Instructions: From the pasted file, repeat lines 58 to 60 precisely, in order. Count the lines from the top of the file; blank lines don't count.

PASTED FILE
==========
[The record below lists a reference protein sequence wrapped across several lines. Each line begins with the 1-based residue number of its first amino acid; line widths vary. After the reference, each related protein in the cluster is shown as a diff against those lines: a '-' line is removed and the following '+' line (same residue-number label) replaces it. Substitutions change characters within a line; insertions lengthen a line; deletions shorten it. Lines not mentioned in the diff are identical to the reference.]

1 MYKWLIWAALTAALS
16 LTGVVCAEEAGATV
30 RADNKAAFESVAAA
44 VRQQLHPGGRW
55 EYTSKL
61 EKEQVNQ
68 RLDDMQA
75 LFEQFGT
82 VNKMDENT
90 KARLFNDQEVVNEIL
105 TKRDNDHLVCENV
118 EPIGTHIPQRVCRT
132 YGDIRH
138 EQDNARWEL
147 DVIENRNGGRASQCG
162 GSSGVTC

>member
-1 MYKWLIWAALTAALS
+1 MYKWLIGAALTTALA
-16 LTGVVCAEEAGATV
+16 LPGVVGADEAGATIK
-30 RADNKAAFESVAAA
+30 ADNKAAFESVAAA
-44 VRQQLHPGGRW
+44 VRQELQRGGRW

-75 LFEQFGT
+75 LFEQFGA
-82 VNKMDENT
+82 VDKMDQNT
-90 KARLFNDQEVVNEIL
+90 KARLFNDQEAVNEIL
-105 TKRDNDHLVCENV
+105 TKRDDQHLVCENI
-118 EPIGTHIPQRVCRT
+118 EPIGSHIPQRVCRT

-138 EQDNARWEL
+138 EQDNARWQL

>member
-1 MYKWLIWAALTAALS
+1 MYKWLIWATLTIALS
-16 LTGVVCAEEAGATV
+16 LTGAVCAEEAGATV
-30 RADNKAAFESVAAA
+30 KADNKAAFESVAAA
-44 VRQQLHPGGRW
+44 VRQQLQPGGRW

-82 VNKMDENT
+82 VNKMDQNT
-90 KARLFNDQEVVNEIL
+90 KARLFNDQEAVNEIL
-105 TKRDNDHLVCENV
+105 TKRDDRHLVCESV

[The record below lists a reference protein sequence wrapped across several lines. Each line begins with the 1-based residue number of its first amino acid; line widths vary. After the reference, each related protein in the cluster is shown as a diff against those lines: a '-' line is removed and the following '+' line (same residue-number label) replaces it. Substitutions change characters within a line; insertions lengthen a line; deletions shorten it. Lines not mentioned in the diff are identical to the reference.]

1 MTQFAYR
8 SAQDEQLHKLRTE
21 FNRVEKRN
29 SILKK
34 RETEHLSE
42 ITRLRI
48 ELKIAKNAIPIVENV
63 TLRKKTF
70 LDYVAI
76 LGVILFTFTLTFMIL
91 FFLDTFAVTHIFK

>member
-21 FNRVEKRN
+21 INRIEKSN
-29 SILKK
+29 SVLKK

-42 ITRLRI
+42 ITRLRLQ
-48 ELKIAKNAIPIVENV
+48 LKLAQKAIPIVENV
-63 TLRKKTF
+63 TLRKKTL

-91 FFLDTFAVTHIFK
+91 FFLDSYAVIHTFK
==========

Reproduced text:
29 SILKK
34 RETEHLSE
42 ITRLRI